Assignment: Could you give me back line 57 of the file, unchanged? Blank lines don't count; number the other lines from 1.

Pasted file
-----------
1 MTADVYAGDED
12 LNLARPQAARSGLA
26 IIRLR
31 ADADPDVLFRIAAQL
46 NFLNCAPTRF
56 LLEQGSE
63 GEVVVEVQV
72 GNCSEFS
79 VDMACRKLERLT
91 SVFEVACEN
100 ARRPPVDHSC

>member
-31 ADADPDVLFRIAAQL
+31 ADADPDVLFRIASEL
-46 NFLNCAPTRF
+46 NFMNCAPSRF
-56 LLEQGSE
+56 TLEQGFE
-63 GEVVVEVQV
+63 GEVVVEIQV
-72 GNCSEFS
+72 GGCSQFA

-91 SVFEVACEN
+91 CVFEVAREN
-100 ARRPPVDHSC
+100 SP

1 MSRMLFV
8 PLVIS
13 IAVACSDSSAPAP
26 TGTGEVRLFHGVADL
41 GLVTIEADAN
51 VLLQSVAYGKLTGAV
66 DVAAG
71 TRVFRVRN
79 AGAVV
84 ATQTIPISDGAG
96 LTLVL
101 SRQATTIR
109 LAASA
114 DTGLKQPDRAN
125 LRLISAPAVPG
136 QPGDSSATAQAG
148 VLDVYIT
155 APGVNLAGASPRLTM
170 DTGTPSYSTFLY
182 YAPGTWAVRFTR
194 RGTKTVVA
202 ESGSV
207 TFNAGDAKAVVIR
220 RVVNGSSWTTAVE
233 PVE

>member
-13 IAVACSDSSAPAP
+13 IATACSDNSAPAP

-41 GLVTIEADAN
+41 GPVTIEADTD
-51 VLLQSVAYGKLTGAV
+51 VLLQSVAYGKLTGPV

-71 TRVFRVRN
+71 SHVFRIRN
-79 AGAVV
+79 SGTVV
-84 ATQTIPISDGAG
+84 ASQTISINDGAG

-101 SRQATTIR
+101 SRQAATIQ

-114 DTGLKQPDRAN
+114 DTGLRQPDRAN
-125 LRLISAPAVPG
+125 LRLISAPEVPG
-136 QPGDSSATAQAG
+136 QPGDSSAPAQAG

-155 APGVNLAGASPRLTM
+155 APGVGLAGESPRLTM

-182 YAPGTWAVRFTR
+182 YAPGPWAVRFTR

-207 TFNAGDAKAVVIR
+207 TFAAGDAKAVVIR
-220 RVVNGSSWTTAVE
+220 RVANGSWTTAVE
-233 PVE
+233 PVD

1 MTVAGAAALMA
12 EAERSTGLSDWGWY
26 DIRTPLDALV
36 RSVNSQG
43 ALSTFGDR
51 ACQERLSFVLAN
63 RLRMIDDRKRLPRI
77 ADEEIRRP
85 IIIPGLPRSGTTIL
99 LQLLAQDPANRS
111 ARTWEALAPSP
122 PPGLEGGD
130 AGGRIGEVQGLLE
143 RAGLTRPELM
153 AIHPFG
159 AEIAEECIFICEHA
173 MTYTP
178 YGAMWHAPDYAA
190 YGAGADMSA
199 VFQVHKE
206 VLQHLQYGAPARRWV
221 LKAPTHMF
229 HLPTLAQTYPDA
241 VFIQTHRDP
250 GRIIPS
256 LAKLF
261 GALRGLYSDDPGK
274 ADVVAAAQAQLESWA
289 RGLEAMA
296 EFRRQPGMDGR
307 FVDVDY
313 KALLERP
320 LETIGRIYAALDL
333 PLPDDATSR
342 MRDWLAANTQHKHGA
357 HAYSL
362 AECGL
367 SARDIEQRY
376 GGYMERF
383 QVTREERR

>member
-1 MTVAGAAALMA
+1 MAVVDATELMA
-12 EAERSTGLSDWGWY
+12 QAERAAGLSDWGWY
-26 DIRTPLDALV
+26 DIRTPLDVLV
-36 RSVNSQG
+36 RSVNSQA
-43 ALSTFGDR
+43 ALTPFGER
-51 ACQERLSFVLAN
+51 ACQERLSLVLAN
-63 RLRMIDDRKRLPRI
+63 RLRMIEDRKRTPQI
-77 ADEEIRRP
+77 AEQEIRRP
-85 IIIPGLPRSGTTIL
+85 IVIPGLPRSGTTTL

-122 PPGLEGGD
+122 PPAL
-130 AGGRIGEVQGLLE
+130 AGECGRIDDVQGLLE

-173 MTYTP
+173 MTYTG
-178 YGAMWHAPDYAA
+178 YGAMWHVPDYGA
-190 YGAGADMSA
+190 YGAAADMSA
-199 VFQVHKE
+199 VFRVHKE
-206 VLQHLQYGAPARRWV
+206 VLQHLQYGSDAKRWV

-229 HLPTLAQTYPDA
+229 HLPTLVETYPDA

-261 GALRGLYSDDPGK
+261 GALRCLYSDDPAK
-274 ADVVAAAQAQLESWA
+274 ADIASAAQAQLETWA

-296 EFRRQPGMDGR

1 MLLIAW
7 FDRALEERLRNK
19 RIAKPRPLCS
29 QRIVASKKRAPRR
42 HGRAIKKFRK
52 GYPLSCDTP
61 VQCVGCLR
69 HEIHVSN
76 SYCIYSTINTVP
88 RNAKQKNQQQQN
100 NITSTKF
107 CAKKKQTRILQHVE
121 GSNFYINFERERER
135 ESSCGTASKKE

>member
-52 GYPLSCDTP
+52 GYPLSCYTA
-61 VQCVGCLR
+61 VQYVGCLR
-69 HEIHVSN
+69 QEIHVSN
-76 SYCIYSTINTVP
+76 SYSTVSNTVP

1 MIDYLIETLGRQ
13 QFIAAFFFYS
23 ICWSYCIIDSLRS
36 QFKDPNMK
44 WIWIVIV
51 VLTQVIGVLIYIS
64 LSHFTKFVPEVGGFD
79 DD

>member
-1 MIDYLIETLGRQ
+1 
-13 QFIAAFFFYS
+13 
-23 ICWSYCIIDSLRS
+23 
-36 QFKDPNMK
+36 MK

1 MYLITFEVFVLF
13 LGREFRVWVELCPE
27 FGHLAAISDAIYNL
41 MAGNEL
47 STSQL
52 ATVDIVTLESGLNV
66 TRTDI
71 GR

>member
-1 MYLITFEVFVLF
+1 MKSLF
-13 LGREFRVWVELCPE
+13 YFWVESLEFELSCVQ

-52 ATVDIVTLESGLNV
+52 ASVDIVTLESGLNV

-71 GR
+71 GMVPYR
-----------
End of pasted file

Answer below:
-51 VLLQSVAYGKLTGAV